One reader, Bruce, wrote in to ask:
I find it curious that the written word now includes expressions clearly intended for verbal exchange. I’m referring to many of the suggestions you provided for email. In an attempt to be accurate and possibly too literal, I have tended to opt out of those uses. Specifically, when using phrases or words such as: “I said”, I use “I stated”, instead of “looking forward to hearing back from you”, I use “looking forward to your response”. What is your take on this?
This is a fascinating question, and there is no easy answer. Ultimately, few people would be surprised or annoyed by the use of “said” and “heard” in emails, even business ones. Here’s a few points that Bruce, and anyone else who’s wondered about the same issue, might want to consider.
How common are verbal expressions in emails?
Searching Google for the phrase “I said in my email” gives 26,500 hits, suggesting that this expression is in fairly widespread usage. (And given that most instances will be in private emails, that are not indexed by Google, this is probably a fraction of the true number.)
Are emails closer to a letter or a phone call?
For those of us who use email daily (probably most Daily Writing Tips readers!), we often feel it fills a gap somewhere between letters and telephone calls. Of course, emails are written, like letters are, but they have the immediacy of a phone conversation, and often a similar degree of informality. This is one reason why many of us tend to drop into using verbal phrases in our emails.
My company has recently switched to using Google Mail, and email threads there are called “Conversations” by Google – again, suggesting that the way we think of email is bound up with verbal ideas.
Perhaps part of the influence comes from instant messaging applications. Just think of the word “chat”, which used to have a verbal meaning – for many people now, the primary association is with “chat room” and “chat client”. When messages are sent through these applications, the format is often “Johnny says…”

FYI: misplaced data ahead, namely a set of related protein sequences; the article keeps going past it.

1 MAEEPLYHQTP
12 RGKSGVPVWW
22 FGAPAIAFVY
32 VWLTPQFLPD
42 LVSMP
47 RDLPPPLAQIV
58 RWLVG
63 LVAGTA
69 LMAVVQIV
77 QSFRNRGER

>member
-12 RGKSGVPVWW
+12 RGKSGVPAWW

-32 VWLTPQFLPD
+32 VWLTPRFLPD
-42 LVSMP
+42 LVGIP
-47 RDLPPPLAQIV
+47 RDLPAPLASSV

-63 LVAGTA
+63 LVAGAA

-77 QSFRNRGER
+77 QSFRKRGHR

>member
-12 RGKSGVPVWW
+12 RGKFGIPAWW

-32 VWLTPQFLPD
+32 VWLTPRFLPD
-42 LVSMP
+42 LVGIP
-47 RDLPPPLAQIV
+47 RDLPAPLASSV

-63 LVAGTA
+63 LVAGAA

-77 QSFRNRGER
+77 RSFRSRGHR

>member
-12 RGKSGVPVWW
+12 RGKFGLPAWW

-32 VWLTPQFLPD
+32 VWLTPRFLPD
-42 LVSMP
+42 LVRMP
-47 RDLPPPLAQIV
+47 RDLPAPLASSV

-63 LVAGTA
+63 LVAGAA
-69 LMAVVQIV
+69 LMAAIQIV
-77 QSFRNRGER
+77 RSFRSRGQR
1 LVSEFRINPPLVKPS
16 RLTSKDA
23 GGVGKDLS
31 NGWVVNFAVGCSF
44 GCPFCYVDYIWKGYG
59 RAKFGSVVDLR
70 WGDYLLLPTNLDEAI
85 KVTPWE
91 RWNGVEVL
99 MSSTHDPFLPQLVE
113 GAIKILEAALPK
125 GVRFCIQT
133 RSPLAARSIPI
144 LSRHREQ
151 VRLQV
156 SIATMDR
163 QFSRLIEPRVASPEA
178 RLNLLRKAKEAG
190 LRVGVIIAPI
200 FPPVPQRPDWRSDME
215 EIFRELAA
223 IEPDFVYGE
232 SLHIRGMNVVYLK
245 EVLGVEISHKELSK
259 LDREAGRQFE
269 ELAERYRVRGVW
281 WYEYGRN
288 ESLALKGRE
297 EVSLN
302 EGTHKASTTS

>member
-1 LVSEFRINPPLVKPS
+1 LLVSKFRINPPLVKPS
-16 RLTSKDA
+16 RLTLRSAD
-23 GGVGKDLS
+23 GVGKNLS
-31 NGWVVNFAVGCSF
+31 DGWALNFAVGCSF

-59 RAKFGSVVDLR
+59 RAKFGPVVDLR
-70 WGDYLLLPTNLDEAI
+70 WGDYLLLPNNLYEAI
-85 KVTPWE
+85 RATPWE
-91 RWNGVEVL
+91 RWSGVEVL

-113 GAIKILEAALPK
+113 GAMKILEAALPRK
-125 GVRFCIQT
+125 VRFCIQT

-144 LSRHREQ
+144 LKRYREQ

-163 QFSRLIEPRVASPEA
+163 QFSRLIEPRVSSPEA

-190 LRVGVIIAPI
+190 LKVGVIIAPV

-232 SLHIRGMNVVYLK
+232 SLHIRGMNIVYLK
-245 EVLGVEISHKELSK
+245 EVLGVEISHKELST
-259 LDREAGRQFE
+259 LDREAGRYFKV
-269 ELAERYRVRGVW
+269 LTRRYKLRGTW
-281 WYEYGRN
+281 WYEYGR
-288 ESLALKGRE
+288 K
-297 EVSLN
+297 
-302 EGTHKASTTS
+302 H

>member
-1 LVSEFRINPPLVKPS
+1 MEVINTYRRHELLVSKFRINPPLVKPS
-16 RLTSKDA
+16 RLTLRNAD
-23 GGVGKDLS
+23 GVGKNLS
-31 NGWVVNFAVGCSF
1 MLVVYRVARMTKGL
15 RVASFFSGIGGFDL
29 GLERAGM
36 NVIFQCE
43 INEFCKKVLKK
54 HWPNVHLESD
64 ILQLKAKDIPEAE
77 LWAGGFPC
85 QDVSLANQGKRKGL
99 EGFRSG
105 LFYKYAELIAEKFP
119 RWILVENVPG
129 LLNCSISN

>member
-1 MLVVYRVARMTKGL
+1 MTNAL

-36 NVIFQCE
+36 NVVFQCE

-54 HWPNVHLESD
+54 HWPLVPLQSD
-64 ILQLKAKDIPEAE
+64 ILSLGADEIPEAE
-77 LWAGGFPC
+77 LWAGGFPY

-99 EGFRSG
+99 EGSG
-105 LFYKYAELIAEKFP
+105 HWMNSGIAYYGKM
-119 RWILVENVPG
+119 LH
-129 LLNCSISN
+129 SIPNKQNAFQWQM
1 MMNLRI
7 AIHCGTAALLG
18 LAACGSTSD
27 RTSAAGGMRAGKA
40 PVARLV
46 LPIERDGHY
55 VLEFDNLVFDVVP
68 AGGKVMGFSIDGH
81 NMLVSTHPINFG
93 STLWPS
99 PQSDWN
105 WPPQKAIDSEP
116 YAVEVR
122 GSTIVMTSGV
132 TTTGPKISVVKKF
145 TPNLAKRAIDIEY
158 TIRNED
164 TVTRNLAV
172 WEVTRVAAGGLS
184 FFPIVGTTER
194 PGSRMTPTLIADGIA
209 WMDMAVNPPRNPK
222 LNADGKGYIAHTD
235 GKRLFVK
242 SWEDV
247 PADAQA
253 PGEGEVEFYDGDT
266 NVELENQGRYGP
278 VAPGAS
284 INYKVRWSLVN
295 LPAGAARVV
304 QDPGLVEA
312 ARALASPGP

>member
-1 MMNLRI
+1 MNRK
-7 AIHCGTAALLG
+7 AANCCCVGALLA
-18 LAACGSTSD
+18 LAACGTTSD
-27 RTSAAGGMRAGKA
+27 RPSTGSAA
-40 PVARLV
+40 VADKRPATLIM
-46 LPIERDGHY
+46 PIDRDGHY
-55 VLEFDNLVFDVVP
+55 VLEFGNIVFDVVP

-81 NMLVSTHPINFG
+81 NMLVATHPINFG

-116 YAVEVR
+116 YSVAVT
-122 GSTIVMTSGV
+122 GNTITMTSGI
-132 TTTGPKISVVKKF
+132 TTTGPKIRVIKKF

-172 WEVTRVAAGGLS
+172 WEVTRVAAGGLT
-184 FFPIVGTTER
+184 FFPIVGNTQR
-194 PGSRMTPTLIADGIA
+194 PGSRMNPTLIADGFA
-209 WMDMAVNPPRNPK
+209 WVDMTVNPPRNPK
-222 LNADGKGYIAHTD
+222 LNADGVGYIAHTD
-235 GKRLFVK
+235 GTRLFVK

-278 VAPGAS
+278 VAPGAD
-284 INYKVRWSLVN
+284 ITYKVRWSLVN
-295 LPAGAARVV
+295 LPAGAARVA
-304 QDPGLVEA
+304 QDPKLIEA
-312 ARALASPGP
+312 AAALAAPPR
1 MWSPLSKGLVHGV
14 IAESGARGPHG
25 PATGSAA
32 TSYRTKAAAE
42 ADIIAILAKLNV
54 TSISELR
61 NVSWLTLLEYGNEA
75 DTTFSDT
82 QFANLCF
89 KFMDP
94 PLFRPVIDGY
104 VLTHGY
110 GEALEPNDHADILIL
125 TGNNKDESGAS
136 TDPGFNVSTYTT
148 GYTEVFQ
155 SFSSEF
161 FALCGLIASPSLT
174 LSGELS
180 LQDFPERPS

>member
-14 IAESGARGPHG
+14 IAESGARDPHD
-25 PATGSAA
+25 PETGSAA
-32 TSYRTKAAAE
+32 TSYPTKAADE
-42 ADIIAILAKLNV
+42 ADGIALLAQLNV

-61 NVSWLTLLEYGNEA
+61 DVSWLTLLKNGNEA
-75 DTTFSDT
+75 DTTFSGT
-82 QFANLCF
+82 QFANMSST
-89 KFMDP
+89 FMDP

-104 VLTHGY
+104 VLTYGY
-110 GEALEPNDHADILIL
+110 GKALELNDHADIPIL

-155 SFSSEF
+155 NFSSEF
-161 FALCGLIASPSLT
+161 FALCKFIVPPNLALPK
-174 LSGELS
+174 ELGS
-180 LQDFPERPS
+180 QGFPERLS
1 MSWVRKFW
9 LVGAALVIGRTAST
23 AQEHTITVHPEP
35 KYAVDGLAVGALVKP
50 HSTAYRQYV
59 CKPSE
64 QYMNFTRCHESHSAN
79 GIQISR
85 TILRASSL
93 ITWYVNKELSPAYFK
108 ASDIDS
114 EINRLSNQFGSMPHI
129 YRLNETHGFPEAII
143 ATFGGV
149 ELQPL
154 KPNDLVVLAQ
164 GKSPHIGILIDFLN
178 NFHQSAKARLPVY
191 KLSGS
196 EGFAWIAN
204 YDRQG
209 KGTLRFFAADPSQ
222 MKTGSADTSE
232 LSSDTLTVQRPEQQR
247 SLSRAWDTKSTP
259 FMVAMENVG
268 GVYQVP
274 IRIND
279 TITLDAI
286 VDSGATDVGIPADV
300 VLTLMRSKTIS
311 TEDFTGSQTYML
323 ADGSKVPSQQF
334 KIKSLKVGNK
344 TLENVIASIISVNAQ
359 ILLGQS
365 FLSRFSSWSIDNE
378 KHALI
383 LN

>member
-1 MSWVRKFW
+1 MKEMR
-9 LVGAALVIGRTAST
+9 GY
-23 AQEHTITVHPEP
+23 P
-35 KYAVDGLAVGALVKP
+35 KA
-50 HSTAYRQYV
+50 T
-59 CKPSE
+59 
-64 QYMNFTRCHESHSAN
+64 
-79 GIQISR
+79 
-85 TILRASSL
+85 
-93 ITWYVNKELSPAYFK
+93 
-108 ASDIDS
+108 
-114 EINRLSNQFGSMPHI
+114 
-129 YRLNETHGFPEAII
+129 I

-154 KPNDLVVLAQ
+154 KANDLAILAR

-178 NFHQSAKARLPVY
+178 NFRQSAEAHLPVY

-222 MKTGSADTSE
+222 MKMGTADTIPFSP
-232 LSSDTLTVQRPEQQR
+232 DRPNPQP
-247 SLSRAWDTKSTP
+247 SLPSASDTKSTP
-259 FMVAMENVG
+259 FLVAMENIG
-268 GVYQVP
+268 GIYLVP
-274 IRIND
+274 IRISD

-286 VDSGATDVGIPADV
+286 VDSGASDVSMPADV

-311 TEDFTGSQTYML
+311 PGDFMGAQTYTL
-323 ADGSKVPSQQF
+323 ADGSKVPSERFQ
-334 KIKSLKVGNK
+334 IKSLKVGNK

How formal should you be in an email?
As I mentioned in my article of email stock phrases, it’s often unnecessary to be as formal in an email as you would be in a letter. To many recipients, Bruce’s “I stated” would sound very formal – even a little standoffish.
If you do need to use formal or official language, though, it is safest to write “As I wrote in my previous email…” rather than “As I said in my previous email…” However, phrases like “Hope to hear from you soon” are appropriate even in a formal email if there’s a chance that the response might come by phone.
Were verbal expressions used in letters in the past?
One of my favourite books is an 18th century epistolary novel (a novel written as a series of letters between the characters) called Clarissa Harlowe, or, The History of a Young Lady by Samuel Richardson. His character Clarissa is a model of perfect behaviour and excellent letter-writing abilities. Early in the first volume (Letter II), she writes to her friend Anna:
My brother was then in Scotland, busying himself in viewing the condition of the considerable estate which was left him there by his generous godmother, together with one as considerable in Yorkshire.
In her next letter, Clarissa writes to Anna:
(my brother being then, as I have said, in Scotland)
From this, I would argue that the use of “said” to refer to something stated in previous written correspondence is not a 21st century innovation.
What’s your take on this?
Since this is an area with no hard-and-fast rules, it would be great to have your opinions. Do you think phrases like “As I said in my previous email” are appropriate? Would you write “Look forward to hearing from you” if you expected an emailed response?
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